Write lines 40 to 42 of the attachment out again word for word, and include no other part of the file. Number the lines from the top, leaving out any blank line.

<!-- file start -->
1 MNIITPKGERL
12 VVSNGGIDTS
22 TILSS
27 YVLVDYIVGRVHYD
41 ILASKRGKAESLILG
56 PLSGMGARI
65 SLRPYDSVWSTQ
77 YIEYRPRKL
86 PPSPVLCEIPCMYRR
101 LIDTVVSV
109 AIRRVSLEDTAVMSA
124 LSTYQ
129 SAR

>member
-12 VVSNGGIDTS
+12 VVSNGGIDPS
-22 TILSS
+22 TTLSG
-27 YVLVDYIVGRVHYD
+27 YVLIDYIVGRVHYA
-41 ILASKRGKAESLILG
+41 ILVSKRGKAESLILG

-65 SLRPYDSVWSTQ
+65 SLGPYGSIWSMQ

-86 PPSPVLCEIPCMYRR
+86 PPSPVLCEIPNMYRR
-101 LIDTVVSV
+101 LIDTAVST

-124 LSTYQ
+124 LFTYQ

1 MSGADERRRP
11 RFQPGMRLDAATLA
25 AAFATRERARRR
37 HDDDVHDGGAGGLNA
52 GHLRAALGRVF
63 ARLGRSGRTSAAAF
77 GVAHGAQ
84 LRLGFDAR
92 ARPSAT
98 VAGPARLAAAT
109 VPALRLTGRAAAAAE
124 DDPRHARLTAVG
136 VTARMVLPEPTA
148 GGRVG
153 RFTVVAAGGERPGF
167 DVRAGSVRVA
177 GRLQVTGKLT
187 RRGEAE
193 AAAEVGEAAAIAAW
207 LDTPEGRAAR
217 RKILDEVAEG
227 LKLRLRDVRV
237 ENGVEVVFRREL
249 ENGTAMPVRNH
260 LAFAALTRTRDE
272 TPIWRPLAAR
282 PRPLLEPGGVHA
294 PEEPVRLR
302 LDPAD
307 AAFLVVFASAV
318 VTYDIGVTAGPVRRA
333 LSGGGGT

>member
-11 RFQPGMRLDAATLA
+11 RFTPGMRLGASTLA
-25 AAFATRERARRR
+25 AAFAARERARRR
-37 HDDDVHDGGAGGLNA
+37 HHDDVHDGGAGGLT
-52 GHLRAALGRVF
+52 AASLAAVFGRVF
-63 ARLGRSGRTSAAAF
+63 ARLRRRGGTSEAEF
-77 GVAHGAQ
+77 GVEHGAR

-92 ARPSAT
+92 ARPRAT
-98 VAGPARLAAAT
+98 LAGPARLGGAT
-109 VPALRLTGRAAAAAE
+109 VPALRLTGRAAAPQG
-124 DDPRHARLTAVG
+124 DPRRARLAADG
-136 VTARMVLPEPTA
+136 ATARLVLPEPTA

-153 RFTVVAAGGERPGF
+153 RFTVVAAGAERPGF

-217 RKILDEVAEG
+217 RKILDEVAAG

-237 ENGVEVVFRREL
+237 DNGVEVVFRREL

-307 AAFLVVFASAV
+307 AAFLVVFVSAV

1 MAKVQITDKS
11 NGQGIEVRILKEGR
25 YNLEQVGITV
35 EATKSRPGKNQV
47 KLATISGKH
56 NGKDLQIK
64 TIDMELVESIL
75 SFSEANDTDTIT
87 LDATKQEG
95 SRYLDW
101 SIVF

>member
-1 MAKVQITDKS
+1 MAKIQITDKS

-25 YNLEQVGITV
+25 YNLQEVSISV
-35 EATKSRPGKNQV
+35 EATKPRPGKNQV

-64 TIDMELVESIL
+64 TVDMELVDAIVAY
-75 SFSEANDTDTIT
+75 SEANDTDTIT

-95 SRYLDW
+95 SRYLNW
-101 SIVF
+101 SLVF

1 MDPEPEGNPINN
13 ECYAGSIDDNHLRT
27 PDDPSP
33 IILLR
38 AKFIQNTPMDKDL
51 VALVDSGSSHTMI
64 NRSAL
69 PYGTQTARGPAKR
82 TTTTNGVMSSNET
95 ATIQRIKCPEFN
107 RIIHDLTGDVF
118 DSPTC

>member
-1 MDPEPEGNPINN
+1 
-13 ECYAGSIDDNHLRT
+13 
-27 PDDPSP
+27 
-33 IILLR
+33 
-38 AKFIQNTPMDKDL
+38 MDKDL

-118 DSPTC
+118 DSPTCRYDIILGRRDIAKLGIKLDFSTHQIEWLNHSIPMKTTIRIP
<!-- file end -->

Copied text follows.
98 VAGPARLAAAT
109 VPALRLTGRAAAAAE
124 DDPRHARLTAVG